In PSN Liquidating Trust v. Intelsat, the Eleventh Circuit held that in the context of constructive fraudulent transfers, “value” may take the form of an economic benefit, either direct or indirect, conferred upon the insolvent debtor by the transferee. The ruling may cause trustees and debtors in possession to pause before deciding to bring constructive fraudulent transfer suits, says Linda Young of Buchanan Ingersoll & Rooney PC.

  • California Anti-SLAPP In 2015: A Look At The Top Cases

    Thomas R. Burke

    Last year brought new wrinkles and interpretations of California’s anti-SLAPP statute — one of the broadest and strongest statutory protections for free speech and petitioning activities in the nation, say Thomas Burke and Diana Palacios of Davis Wright Tremaine LLP.

  • Some TCPA Class Action Defense Strategies

    Richard Benenson

    If you regularly contact customers via telephone, text or fax, there is a high likelihood that at some point you will be named as a party to a lawsuit alleging violations of the Telephone Consumer Protection Act. Successfully resolving TCPA class actions requires a proactive, methodical approach and a specialized skill set, say Richard Benenson and Al Mottur of Brownstein Hyatt Farber Schreck LLP.

  • EU Antitrust Vs. US Companies

    Paula Riedel

    From time to time, the European Commission is accused of unfairly targeting U.S. companies in its antitrust scrutiny. Competition Commissioner Margrethe Vestager has been quick to reject this suggestion. Our quick look at cases involving U.S. companies reveals a nuanced picture, say attorneys with Kirkland & Ellis LLP.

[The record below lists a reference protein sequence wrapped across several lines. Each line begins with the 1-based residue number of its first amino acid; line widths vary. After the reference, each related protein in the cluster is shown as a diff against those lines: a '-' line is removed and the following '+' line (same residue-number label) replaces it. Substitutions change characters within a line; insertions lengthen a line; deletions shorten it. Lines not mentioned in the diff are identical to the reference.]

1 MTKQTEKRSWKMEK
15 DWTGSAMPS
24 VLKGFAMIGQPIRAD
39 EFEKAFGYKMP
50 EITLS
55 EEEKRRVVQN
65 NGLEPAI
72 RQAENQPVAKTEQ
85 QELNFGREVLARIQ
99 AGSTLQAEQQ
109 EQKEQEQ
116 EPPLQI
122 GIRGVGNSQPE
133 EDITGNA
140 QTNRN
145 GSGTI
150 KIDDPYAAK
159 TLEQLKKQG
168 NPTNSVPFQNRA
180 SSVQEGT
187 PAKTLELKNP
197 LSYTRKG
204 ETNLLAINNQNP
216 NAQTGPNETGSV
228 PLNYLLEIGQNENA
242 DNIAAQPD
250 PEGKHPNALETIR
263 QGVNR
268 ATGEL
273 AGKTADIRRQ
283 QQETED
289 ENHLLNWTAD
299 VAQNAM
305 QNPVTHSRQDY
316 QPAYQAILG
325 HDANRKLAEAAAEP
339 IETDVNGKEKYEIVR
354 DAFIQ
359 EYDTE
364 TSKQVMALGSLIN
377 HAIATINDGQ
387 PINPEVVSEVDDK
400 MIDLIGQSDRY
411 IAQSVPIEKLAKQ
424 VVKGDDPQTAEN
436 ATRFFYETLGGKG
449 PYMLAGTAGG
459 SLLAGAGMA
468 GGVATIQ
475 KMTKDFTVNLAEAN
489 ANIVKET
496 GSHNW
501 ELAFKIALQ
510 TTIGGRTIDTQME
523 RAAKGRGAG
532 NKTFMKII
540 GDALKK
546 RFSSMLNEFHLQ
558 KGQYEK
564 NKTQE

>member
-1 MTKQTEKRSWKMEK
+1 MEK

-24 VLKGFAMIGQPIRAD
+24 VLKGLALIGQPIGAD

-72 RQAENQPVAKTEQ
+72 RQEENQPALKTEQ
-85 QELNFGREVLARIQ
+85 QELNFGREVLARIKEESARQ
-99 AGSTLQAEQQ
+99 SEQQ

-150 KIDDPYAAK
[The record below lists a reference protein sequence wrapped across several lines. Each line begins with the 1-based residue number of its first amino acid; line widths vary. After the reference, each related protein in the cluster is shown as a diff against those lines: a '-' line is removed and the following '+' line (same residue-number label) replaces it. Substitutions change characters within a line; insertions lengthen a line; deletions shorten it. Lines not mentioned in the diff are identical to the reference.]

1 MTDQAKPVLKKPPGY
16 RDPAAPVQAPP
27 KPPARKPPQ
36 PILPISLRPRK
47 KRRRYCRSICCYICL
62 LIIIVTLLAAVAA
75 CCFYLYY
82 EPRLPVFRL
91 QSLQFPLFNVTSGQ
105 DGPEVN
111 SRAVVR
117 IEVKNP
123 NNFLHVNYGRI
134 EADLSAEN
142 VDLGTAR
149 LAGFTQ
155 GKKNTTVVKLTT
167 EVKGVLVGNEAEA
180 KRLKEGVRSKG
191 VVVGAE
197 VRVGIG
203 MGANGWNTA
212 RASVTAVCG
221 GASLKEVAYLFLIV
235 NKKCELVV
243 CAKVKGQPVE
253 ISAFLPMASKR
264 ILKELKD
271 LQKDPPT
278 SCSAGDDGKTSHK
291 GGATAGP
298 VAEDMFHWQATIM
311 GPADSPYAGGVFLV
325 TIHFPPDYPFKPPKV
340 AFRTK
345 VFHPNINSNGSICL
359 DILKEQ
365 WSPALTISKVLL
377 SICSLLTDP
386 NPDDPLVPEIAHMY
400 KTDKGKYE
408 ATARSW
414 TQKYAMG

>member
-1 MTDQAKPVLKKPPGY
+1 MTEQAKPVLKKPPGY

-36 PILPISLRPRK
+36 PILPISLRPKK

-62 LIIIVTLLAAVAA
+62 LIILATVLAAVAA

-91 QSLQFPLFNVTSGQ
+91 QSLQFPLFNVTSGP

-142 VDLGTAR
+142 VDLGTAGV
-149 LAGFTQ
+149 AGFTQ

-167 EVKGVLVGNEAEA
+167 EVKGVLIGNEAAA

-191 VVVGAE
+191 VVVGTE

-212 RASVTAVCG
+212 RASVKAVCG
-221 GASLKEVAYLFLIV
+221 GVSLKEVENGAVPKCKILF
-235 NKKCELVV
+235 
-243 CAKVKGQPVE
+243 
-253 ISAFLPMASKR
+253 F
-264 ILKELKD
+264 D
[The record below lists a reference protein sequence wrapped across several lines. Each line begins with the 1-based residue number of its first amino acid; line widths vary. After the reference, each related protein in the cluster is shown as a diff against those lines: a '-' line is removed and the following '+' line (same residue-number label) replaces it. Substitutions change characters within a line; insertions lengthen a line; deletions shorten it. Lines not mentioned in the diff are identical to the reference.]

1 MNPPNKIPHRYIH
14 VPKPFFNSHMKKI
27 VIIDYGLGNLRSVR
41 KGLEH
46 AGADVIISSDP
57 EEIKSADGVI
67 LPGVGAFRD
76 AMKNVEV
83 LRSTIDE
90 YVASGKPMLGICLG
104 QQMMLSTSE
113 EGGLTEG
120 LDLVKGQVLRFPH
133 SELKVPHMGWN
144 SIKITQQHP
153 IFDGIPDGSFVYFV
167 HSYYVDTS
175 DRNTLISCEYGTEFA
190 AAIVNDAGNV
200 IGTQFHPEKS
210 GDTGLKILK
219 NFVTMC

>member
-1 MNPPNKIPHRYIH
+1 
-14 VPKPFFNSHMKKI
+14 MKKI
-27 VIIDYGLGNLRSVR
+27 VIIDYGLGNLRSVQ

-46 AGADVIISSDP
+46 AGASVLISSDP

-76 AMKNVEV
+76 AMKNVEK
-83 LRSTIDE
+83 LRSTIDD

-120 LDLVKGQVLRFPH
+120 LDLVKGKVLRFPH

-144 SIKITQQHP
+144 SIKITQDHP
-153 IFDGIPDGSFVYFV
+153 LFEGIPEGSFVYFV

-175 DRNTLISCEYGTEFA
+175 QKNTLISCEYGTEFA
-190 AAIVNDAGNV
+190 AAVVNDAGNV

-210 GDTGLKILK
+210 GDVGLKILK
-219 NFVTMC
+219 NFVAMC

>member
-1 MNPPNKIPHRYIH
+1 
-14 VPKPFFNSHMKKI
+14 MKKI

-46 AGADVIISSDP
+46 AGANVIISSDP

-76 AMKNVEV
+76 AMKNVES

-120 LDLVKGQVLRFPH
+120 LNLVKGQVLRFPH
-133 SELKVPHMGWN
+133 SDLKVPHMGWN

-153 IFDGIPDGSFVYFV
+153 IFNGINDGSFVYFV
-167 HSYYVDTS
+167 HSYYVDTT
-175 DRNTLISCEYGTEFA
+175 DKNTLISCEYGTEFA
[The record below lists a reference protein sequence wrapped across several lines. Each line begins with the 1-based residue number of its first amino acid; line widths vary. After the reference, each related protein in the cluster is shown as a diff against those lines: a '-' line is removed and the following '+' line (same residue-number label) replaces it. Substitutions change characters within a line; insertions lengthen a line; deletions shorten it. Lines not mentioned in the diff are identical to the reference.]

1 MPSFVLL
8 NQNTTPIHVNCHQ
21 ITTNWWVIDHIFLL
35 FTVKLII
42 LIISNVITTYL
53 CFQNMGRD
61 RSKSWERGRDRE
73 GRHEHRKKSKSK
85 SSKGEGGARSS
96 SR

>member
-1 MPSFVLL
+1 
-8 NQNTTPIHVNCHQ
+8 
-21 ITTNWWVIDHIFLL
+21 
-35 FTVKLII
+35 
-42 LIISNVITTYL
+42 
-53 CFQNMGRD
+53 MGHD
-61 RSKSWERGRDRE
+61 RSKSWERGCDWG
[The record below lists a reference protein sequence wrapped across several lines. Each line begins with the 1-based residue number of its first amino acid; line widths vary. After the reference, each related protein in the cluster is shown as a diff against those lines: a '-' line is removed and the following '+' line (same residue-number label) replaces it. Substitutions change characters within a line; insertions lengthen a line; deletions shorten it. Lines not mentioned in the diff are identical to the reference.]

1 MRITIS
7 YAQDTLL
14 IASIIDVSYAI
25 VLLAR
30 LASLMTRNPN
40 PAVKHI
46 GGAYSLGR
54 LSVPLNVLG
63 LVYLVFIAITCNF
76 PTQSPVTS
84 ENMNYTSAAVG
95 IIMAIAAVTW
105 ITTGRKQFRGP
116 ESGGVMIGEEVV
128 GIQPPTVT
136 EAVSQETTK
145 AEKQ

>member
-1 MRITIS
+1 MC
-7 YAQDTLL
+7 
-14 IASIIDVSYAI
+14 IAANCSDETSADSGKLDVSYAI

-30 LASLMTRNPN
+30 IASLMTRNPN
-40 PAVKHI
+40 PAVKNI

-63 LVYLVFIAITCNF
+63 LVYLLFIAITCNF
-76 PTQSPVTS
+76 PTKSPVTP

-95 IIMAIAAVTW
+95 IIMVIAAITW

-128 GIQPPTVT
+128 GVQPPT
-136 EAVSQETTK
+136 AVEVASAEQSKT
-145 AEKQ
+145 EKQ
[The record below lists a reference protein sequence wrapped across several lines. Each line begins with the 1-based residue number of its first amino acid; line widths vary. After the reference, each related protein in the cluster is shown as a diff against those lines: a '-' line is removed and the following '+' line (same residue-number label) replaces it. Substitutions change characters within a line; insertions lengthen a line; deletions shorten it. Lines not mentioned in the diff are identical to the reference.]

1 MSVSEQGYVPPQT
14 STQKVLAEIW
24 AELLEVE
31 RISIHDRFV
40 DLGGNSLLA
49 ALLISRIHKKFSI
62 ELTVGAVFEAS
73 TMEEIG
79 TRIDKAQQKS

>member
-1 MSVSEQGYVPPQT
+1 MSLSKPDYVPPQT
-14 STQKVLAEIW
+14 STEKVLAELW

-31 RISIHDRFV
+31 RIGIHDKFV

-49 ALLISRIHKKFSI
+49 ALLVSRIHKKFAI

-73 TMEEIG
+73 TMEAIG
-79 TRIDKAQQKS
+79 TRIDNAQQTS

• Further Clarity On Duty To Disclose Wells Notices

    David M.J. Rein

    Judge John Koeltl’s recent decision in Lions Gate Entertainment Securities Litigation follows and expands upon a 2012 decision by Judge Paul Crotty, also of the Southern District of New York, in Richman v. Goldman Sachs, which similarly held that the receipt of a Wells notice does not create an independent duty to disclose potential regulatory claims, say David Rein and Jacob Cohen of Sullivan & Cromwell LLP.

  • The Sweet Sound Of A 363

    Steve Gubner

    The idea of a bankruptcy sale of substantially all of a firm's assets under Section 363 of the Bankruptcy Code usually brings to mind a depressed company with potential buyers waiting in the wings to buy the assets at a substantial discount. This does not have to be the case, as evident in the case of California-based DigitalSound, say Steve Gubner and Reed Bernet of Brutzkus Gubner.